Public Confidence In COVID Vaccine Grows As New Mexico Prepares For First Doses
New Mexico will receive over 17,000 COVID vaccines from Pfizer in the first round of national distribution. Melissa Martinez, a professor in the Department of Internal Medicine at the University of New Mexico, is a member of the state’s Vaccine Advisory Group, and says healthcare workers and the elderly will be among the first to get vaccinated.
“The Advisory Committee on Immunization Practices, who is the group in the CDC that does this, looked really carefully at this,” Martinez said. “They looked at ethical issues like benevolence and equity, and they came up with a framework for prioritizing the vaccines. And they decided that very frontline people, those who live-in long-term care facilities, people who are in nursing homes and things like that should be the very, very first people to get the vaccine because they are the most vulnerable to the disease. They also looked at health care workers, because they want health care workers to be available and be able to take care of everybody.”
New Mexico Lieutenant Governor Howie Morales also wants teachers to be given priority access to the vaccine in order to reopen schools as quickly as possible.
“We do recognize the tremendous sacrifices that our educators will be making as they put themselves in harm's way,” Morales said. “As we make the transition to in-person learning, we want to do all we can to ensure the safety and well-being of our educators.”
New Mexico will be one of four states in Pfizer’s distribution trial, along with Texas, Tennessee and Rhode Island. Martinez says one of the challenges will be getting the vaccine to rural areas.
“There are people that are in remote areas, and it's hard to get the vaccine to them, especially with the cold chain requirement of some of the vaccines that are going to roll out early, that they have to be kept at very low temperatures, and just transporting them is an issue,” Martinez said. “I think that the other issue that we face, not only New Mexico, but all over the country, is that people have some hesitancy about vaccines.”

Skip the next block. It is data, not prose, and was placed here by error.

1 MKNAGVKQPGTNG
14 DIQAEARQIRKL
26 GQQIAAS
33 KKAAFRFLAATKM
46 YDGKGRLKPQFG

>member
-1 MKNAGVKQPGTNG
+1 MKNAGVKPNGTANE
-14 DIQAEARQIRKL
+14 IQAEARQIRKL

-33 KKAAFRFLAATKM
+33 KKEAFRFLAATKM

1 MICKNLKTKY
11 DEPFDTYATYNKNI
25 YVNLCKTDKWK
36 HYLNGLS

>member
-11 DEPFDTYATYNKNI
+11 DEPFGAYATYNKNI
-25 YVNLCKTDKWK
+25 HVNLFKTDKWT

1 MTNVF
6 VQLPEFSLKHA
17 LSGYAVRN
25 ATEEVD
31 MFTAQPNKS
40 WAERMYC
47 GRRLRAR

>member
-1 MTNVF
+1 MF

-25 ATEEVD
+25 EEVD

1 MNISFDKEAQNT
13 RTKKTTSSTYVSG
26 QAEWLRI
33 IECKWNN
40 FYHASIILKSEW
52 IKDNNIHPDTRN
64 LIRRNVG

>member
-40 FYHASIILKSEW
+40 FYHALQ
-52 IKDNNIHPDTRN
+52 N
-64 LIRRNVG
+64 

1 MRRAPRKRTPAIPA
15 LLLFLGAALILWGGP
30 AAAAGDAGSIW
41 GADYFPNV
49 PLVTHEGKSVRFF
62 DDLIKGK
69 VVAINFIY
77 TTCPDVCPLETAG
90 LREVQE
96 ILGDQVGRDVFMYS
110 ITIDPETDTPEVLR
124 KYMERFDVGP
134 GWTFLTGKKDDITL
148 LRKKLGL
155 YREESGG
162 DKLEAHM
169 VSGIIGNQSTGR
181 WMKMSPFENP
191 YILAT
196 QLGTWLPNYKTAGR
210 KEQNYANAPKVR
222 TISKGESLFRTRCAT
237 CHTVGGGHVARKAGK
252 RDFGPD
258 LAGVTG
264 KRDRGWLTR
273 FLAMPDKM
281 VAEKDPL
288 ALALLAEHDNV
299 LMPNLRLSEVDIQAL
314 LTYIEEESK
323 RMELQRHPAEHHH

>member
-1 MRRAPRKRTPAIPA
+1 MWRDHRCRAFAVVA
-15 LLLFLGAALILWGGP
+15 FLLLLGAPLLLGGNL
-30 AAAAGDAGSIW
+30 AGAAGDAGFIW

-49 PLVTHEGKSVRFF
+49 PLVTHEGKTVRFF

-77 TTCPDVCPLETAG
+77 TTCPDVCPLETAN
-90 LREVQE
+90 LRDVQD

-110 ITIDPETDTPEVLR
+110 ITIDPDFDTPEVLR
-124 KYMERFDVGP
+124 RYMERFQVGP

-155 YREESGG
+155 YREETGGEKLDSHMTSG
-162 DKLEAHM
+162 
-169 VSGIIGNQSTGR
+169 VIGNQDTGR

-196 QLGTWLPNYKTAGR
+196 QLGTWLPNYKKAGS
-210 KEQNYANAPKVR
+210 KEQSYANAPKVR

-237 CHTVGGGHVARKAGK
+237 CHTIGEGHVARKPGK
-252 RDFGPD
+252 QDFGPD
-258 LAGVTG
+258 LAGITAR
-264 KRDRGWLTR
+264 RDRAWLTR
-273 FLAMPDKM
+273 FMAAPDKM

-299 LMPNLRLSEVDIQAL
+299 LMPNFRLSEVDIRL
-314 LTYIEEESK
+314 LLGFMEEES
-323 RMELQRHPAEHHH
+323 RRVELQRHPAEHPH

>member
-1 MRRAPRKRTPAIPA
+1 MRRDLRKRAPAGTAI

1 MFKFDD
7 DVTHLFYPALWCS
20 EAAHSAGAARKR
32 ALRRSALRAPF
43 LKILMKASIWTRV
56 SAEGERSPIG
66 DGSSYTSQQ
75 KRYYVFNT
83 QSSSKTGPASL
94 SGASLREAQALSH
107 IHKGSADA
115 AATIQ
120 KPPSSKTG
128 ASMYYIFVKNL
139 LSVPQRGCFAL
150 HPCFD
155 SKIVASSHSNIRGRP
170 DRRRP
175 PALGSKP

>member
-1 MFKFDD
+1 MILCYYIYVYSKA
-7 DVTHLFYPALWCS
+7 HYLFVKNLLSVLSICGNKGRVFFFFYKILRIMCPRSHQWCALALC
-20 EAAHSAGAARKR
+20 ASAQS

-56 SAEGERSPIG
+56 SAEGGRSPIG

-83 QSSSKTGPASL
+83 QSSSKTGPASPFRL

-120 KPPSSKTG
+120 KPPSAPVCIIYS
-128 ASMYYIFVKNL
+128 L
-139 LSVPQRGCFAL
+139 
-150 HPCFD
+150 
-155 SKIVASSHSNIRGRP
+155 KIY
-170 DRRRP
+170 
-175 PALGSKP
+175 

The Pew Research Center reports public confidence in the vaccine has grown, with approximately 60% of Americans indicating they would either definitely or probably get the vaccine, a 9% increase from when the same question was asked in September.
Walter Isaacson, a journalist who participated in the Pfizer Vaccine Trial, recently spoke to PBS about his experience.
“There's no way that there would have been a safety thing where you could have gotten COVID from it, it's simply a piece of RNA,” Isaacson said.
RNA, or Ribonucleic Acid, works naturally to help make proteins in the human body. The Pfizer vaccine uses RNA for the generation of spike protein, a protein the CDC has labeled as harmless, in order to build up immunity against COVID.
Martinez says that while people might experience some flu like symptoms upon getting the vaccine, it will not infect them with COVID.
"It's the protein on the outside of the virus, and it's already the protein, it's not the whole virus. It can't replicate itself. You will not be able to get COVID from the COVID vaccine,” Martinez said. “It's physiologically impossible. I would say though, that people can anticipate that it will be like the flu shot with side effects of, you know, achy body, sore throat, headache, little pain in the arm, little minor side effects like that.”
Isaacson says the use of RNA in vaccines will allow the scientific community to fight future viruses more easily.
“With these RNA vaccines, it fights this COVID-19, but let's suppose, another virus comes along, and it will, in the next year or two or three years, there's another coronavirus or any type of virus that comes along,” Isaacson said. “This can be easily reprogrammed. All you have to do is get the genetic sequence of the new virus and a college biology student in a lab in one day can do the reprogramming of this sequence, so you get a new vaccine to fight any new virus that comes along.”
As confidence in the COVID vaccine grows, experts say other measures will still be needed. Martinez says social distancing and mask wearing will be vital.
“I think it’s going to be a long time before the vaccine is fully rolled out and fully does its job,” Martinez said. “I think people need to continue to be very, very cautious. It would be terrible to have the vaccine and then still have people getting ill. So all the things—social distancing, good hand washing, covering your mouth when you cough…people should continue to do that.”